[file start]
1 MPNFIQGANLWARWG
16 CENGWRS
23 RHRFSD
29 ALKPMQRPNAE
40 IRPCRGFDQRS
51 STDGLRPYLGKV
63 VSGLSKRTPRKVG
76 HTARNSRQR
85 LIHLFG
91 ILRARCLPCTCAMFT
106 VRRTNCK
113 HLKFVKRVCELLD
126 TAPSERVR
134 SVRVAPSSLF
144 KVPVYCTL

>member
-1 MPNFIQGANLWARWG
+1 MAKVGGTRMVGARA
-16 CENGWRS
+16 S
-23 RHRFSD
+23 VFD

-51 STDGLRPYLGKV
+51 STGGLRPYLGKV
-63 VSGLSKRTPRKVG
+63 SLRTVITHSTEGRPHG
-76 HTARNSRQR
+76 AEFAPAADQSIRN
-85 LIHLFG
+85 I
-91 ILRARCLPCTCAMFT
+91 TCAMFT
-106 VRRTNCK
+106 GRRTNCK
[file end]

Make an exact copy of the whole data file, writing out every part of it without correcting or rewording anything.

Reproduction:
1 MPNFIQGANLWARWG
16 CENGWRS
23 RHRFSD
29 ALKPMQRPNAE
40 IRPCRGFDQRS
51 STDGLRPYLGKV
63 VSGLSKRTPRKVG
76 HTARNSRQR
85 LIHLFG
91 ILRARCLPCTCAMFT
106 VRRTNCK
113 HLKFVKRVCELLD
126 TAPSERVR
134 SVRVAPSSLF
144 KVPVYCTL

>member
-1 MPNFIQGANLWARWG
+1 MAKVGGTRMVGARA
-16 CENGWRS
+16 S
-23 RHRFSD
+23 VFD

-51 STDGLRPYLGKV
+51 STGGLRPYLGKV
-63 VSGLSKRTPRKVG
+63 SLRTVITHSTEGRPHG
-76 HTARNSRQR
+76 AEFAPAADQSIRN
-85 LIHLFG
+85 I
-91 ILRARCLPCTCAMFT
+91 TCAMFT
-106 VRRTNCK
+106 GRRTNCK